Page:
The Impact of Depth and Width on Transformer Language Model Generalization

Jackson Petty, Sjoerd van Steenkiste, Ishita Dasgupta, Fei Sha, Dan Garrette and Tal Linzen


Abstract. To process novel sentences, language models (LMs) must generalize compositionally – combine familiar elements in new ways. What aspects of a model’s structure promote compositional generalization? Focusing on transformers, we test the hypothesis, motivated by recent theoretical and empirical work, that transformers generalize more compositionally when they are deeper (have more layers). Because simply adding layers increases the total number of parameters, confounding depth and size, we construct three classes of models which trade off depth for width such that the total number of parameters is kept constant (41M, 134M and 374M parameters). We pretrain all models as LMs and fine-tune them on tasks that test for compositional generalization. We report three main conclusions: (1) after fine-tuning, deeper models generalize better out-of-distribution than shallower models do, but the relative benefit of additional layers diminishes rapidly; (2) within each family, deeper models show better language modeling performance, but returns are similarly diminishing; (3) the benefits of depth for compositional generalization cannot be attributed solely to better performance on language modeling or on in-distribution data.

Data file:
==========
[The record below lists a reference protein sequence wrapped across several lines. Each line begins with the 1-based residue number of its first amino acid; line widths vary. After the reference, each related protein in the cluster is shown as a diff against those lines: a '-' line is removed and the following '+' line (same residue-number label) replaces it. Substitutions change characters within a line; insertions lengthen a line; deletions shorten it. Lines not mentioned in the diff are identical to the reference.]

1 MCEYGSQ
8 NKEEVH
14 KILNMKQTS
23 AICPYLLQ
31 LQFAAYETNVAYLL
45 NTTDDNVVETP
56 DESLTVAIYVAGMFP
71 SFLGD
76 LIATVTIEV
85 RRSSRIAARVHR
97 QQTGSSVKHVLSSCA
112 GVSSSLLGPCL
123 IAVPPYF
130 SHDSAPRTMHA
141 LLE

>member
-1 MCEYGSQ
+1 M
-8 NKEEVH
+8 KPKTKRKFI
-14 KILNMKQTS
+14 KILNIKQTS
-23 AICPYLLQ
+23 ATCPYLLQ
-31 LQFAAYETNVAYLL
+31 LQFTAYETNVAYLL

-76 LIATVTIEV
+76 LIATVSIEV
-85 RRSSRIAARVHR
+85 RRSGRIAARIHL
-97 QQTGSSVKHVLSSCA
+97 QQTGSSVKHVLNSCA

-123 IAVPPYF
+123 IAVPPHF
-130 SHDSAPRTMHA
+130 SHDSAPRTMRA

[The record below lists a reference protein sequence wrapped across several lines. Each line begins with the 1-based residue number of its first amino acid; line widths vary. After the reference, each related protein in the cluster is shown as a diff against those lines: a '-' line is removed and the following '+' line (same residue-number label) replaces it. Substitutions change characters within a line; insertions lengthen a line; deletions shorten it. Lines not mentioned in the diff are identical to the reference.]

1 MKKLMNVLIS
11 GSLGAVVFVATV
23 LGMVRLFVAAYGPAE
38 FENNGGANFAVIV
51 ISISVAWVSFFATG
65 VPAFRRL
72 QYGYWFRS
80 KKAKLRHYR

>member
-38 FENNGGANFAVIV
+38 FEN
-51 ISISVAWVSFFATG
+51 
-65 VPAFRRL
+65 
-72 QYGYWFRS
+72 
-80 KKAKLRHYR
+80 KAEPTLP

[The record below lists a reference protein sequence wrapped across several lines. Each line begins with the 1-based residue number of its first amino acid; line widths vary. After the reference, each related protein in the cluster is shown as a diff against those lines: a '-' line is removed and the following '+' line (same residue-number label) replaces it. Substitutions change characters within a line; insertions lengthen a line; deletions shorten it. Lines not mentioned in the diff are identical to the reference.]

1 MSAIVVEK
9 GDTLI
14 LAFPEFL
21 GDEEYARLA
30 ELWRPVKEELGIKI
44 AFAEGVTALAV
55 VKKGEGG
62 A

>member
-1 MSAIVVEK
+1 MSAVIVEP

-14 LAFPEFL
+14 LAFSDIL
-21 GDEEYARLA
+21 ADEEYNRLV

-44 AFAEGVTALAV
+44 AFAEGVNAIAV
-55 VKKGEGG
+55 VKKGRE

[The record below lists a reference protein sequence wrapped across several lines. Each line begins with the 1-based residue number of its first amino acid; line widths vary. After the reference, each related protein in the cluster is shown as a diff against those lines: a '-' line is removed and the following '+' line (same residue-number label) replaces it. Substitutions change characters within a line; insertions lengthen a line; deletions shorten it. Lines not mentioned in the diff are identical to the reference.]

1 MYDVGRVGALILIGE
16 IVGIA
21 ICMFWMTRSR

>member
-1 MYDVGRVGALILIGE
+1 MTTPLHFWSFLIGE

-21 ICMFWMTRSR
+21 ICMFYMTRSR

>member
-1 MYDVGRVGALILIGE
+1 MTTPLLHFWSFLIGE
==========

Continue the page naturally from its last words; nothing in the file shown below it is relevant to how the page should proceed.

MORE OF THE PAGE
title={The Impact of Depth and Width on Transformer Language Model Generalization}, 
  author={Jackson Petty and Sjoerd van Steenkiste and Ishita Dasgupta and Fei Sha and Dan Garrette and Tal Linzen},